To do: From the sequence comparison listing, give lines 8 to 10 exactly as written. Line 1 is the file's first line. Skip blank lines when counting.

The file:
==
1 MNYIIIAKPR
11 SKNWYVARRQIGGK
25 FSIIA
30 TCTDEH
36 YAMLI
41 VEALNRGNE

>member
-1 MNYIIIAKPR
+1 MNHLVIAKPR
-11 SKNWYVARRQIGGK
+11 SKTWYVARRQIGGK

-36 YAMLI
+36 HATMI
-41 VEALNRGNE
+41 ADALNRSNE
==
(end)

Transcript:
-1 MNYIIIAKPR
+1 MNHLVIAKPR
-11 SKNWYVARRQIGGK